Your options for Australian citizenship

New Zealanders taking out Australian citizenship automatically become dual citizens (Photo: NZ Flag Facts).

Oz Kiwi agrees with former New Zealand Foreign Affairs Minister Gerry Brownlee who said, “New Zealanders intending to live in Australia ought to become Australian citizens, [if at all possible]. Doing so would not diminish their New Zealand citizenship, but would give them better rights in their adopted country”.

New Zealanders taking out Australian citizenship automatically become dual citizens so there really is nothing to lose. And you can still support the All Blacks!

New Zealanders arriving in Australia after 26 February 2001 are automatically granted a Special Category Visa (SCV) upon clearing Australian Customs [subject to meeting the character test]. The SCV allows the holder to reside and work in Australia indefinitely, but is defined as a temporary visa under the Migration Act (1958).

In order to obtain Australian citizenship you must be either a Protected Special Category Visa-holder, or granted a permanent visa.

Please note

If you are granted a permanent visa you will no longer be:

  • eligible for a student loan (HELP) under the 2016 policy for New Zealanders; or
  • able to renew your partner’s 461 visa.

Sponsoring family

Protected Special Category visa-holders, Australian permanent residents and citizens can sponsor their partner and dependent children for a permanent visa.

Pathways to citizenship

Listed below are some of the options for SCV New Zealanders to become an Australian citizen. Contact the Department of Immigration or a migration agent for further assistance.

Protected Special Category Visa-holder

Oz Kiwi recommends that Protected Special Category Visa-holders (PSCVs) take out Australian citizenship. This is especially important as the Australian government is constantly reducing the rights of non-citizens.

New Zealanders are considered a Protected Special Category Visa-holder if they:

  • were in Australia on 26 February 2001, or
  • had resided in Australia for at least 12 months during the two years prior to 26 February 2001; or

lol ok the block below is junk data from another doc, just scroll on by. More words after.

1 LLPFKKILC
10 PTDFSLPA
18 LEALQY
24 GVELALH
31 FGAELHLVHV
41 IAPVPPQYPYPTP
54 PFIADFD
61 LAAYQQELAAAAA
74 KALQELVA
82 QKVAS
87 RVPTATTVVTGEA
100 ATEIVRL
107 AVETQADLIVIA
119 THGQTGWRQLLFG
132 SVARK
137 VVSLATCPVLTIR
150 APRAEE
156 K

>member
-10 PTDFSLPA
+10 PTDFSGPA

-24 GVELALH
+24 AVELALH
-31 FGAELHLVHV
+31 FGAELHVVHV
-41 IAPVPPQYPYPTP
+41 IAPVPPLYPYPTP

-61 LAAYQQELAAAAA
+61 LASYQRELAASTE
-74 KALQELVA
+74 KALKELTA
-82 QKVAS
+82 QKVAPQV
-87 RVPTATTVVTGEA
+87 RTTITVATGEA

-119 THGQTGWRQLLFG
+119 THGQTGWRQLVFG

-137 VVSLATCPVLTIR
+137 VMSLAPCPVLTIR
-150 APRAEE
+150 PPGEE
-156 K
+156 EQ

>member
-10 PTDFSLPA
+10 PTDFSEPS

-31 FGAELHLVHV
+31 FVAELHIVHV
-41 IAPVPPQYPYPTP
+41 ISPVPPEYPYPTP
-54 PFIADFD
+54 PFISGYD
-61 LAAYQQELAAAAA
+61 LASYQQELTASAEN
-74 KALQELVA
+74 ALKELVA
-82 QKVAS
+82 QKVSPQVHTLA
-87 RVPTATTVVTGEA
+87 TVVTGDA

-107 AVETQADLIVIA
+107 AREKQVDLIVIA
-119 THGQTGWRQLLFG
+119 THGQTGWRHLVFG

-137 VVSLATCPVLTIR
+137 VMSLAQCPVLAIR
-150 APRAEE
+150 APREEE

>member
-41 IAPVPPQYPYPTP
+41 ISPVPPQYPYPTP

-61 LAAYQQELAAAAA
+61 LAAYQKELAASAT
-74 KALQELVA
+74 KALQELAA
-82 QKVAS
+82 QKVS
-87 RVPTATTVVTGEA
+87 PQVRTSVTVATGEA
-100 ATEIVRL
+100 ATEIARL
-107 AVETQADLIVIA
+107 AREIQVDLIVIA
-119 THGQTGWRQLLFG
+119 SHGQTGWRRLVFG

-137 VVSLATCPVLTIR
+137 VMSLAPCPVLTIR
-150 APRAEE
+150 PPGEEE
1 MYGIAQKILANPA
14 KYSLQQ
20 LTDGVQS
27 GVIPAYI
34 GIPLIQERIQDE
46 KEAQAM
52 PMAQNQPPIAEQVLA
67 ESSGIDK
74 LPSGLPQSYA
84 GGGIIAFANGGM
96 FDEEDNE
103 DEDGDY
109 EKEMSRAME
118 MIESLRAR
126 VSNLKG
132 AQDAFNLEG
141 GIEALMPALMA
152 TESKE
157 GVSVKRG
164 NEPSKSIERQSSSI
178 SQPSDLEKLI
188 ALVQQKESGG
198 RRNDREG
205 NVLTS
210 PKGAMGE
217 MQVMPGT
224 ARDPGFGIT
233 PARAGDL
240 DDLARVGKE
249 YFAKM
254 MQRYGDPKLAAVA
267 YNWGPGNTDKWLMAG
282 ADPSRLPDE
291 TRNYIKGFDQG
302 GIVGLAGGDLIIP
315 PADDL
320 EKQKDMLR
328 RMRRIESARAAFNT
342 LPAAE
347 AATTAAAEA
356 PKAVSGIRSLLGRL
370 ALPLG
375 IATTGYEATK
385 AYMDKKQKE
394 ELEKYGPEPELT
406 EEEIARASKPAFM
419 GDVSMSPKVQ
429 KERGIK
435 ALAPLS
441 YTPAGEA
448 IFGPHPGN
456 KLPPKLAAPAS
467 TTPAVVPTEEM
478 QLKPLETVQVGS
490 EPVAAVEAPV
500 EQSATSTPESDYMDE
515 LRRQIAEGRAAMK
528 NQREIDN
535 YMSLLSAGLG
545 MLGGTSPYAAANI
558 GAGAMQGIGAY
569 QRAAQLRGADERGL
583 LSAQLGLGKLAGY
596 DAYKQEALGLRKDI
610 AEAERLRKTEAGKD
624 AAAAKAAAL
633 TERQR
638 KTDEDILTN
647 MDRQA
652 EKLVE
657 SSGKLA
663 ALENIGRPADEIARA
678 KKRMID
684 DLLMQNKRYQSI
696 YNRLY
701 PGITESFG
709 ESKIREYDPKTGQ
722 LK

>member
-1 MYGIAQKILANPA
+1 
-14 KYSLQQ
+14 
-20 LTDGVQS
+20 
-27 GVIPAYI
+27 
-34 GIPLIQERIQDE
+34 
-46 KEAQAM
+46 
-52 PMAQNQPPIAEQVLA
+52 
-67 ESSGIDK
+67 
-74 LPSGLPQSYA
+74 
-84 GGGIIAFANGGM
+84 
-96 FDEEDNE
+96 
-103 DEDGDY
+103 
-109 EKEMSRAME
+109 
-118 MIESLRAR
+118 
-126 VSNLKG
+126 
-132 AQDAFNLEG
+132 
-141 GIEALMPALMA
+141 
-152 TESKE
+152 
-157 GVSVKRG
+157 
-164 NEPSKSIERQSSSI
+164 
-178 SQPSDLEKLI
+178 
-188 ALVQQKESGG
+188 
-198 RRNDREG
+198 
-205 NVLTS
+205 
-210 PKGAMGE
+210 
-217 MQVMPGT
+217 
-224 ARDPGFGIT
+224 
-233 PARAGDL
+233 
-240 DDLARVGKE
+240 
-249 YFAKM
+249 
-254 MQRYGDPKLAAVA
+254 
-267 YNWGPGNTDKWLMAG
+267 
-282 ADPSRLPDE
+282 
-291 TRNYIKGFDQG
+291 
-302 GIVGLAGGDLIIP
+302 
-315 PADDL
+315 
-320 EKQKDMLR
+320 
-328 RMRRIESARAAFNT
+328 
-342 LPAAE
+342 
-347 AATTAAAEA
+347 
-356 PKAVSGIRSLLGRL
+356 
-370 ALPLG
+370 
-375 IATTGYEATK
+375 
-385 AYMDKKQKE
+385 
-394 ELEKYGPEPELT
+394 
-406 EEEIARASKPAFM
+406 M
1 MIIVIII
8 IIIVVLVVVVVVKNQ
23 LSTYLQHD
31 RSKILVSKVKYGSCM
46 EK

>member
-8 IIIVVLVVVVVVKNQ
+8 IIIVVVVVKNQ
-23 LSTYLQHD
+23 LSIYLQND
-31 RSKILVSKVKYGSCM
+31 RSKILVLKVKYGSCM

• have a Certificate of Australian Residence.

Protected Special Category Visa-holders (PSCV) can apply for citizenship if they have resided in Australia for the four years immediately prior to applying. The proposed citizenship changes do not affect PSCVs as they are considered permanent residents whilst in Australia.

Resident Return Visa

New Zealanders are eligible for a Resident Return Visa (RRV) if they cleared Australian Customs on a New Zealand passport prior to 1 September 1994. They are eligible even if they were only on a short holiday or travelling on a parent’s passport. They must be living in Australia to apply for RRV.


If you re-enter Australia with an expired travel facility you will be granted a Special Category Visa. This will delay you applying for citizenship.

Skilled Independent 189 visa (New Zealand stream)

New Zealanders are eligible to apply for the 189 New Zealand stream visa from July 2017. To be eligible the primary applicant must:

  • be a non-protected Special Category Visa-holder; and
  • have commenced residing in Australia on or before 19 February 2016; and
  • have usually resided for the last five years immediately prior to applying; and
  • have either earned the taxable income threshold OR meet the criteria for an income exemption; and
  • meet the standard health, character and security checks.

The primary applicant can include their partner and children on the 189 visa application. Partners and children only need to meet the standard health, character and security checks.

Applicants for the 189 visa can apply for citizenship after one year, even if the proposed citizenship changes are passed.

Skilled Migration Visa

If you work in a job that is on the Skilled Occupation List you may be eligible to apply for a skilled migration visa. Look up your options for a skilled migration permanent visa.

Contact the Department of Immigration or a migration agent for further assistance.

Australian citizenship by birth

Not everyone with an Australian parent, or born in Australia, is an Australian citizen by birth, it depends on:

  • where you were born
  • when you were born
  • the residency status of your parents when you were born.

You cannot inherit Australian citizenship through a grandparent.

Find out if you acquired Australian citizenship by birth.


Know your rights before moving to Australia

Request your travel records

Check your visa status (VEVO)

Proposed citizenship changes


The above “Your options for Australian citizenship” information should not be relied on as an alternative to advice from the Department of Immigration and Border Protection, or a professional immigration services provider.

If you have any specific questions about an immigration matter, you should consult the Department of Immigration and Border Protection or a professional immigration services provider.

Comments are closed.